In the U.S., every individual and business is required to pay a variety of local, state, and federal taxes. When you fail to do so, you or your business can face severe penalties. Tax evasion and tax fraud are both criminal charges that occur when an individual or business violates their legal tax responsibilities. While these terms may sometimes be used interchangeably, there are substantial differences between the two that are important for any taxpayer to know.
What Is Tax Fraud?
Tax fraud is defined as the willful act of trying to avoid tax liability by violating tax laws in some way. The key term in this definition is “willful,” meaning the prosecution has to prove that an individual intentionally and voluntarily committed these actions to avoid their legal responsibilities. Tax fraud is a more general term that encompasses any sort of illegal activity that an individual may perform to get out of their legal tax duties. It’s known as tax fraud because if an individual willfully fails to pay what they owe, they defraud the federal government.
Examples of tax fraud include, but are not limited to:
- Falsifying information on tax reports
- Failing to file tax reports for multiple years
- Creating false documents or other records
- Failing to report your income in full
- Putting property in another person’s name even though it remains yours
- Concealing information
- Destroying information
- Using a false social security number
- Claiming false deductions
What Is Tax Evasion?
Tax evasion is a specific, more serious form of tax fraud. It is defined as the act of intentionally trying to avoid paying the taxes that you owe through deceptive strategies or “fraudulent means.” These fraudulent acts can come in multiple forms, such as purposeful errors, late payments, concealing information and certain financial details, and more. In order to be charged with tax evasion, the prosecutor must be able to prove beyond a reasonable doubt that there was an intentional attempt to evade paying taxes and that those taxes are still owed. While tax fraud can occur when one of many tax laws is violated, tax evasion occurs when someone intentionally misrepresents their information to reduce the amount of taxes they owe.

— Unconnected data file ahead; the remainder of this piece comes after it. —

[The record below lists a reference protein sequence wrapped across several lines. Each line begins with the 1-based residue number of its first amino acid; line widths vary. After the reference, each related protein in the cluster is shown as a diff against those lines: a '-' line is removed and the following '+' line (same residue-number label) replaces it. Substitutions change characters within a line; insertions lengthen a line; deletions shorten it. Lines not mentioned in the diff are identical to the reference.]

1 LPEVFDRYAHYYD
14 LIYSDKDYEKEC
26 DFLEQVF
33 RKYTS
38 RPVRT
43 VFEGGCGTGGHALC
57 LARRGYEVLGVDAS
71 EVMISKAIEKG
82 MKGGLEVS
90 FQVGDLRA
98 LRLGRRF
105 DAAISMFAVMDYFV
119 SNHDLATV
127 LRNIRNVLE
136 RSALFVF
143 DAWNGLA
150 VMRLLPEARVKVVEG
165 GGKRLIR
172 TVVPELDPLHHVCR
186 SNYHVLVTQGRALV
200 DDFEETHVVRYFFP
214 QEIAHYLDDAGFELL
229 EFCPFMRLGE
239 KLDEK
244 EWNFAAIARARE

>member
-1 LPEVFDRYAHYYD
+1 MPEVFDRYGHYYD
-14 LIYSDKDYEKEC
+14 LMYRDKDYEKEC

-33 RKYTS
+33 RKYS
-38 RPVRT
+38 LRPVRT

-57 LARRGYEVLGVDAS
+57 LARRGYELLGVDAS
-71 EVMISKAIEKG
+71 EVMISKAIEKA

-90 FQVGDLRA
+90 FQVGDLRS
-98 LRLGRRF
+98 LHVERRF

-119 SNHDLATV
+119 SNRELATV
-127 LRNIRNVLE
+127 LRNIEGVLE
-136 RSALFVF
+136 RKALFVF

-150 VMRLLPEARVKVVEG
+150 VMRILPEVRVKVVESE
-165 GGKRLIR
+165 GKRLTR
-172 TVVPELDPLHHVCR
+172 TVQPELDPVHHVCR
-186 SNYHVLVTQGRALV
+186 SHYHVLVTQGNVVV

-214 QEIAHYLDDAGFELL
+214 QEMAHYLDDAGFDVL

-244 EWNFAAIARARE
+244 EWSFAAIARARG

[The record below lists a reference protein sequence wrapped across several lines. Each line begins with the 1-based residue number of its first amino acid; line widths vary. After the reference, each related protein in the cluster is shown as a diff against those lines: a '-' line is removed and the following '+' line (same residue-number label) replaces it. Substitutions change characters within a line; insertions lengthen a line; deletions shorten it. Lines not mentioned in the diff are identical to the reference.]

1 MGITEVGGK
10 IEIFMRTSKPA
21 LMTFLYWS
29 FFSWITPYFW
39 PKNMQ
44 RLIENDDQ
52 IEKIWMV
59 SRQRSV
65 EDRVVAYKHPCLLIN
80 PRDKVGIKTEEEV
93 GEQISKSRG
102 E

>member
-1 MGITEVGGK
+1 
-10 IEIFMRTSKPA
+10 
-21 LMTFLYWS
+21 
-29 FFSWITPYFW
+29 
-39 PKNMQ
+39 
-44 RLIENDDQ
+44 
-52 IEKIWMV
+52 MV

The Main Differences Between Tax Fraud and Tax Evasion
While tax evasion may be a form of tax fraud, they do have some distinct differences, including:
Burden of Proof
The burden of proof in legal circumstances refers to the difficulty of asserting and proving your claim to the court and jury. For tax evasion, the burden of proof is higher than that of tax fraud. For a prosecution to be able to charge an individual with tax evasion, they must prove “beyond a reasonable doubt” that the defendant is guilty. For broader tax fraud charges, the burden of proof is a bit lower, and the prosecution often only has to provide “clear and convincing evidence” that fraud occurred.
Statute of Limitations
The statute of limitations on a case refers to how long an individual has to file a legal case before it is no longer considered “legally valid.” For tax evasion, which is considered a criminal charge, the statute of limitations ranges from 5 to 6 years, depending on what tax laws were broken. For tax fraud, however, the IRS has no statute of limitations on any civil fraud charges. For criminal tax fraud charges other than tax evasion, the statute of limitations may range from 3 to 5 years.
The consequences of tax fraud and tax evasion can also differ, as tax evasion is commonly known for having more serious penalties if you end up being charged. According to the IRS, you can be fined up to $100,000 for tax fraud and evasion. You can also face county jail or prison time, depending on the severity of the case and how much money you owe. In most cases, penalties for tax evasion have been found to be more severe.
Q: What Is Tax Negligence?
A: Tax negligence occurs when an individual accidentally makes a mistake on their annual tax reports that could affect the overall amount they pay. This could include putting the wrong amount of income in your report, not keeping records of your past finances, accidentally not filing, or not including the correct information needed. The biggest difference between tax negligence and tax fraud is that tax negligence is not done purposefully.
Q: What Are the Three Main Elements of Tax Evasion?
A: Under the Internal Revenue Code (IRC) 7201, the three main elements of the crime of tax evasion include (1) the existence of tax and owing that tax, (2) an attempt by the individual to evade the owed tax, and (3) willfulness of the individual to evade said tax.
Q: Do I Need a Lawyer if I’m Facing Tax Fraud Charges?
A: It’s in your best interest to hire an experienced tax lawyer if you’re facing civil or criminal tax fraud charges here in California. An attorney can evaluate your case and help you find the best possible solution to your issues, as well as represent you in court and negotiate with IRS agents.
Q: How Much Jail Time Can You Get for Tax Evasion?
A: Depending on your case, if you’re charged with tax evasion, you may face prison time from anywhere from 1 to 5 years.
Q: What Are the Most Common Forms of Tax Evasion?
A: Some of the most common forms of tax evasion include purposefully underreporting or failing to report your income and claiming false deductions.
Northern California Expert Tax Lawyers
At Coggins Law, our attorneys have decades of experience working within the realm of business and tax law. We have helped countless clients find solutions to difficult cases and are committed to helping you, too. Whether you need help filing your taxes for your new business or you think you made a mistake on your tax return that could get you in legal trouble, don’t wait to see how our firm may be able to assist you. To learn more about our tax law services at Coggins Law, contact our team today.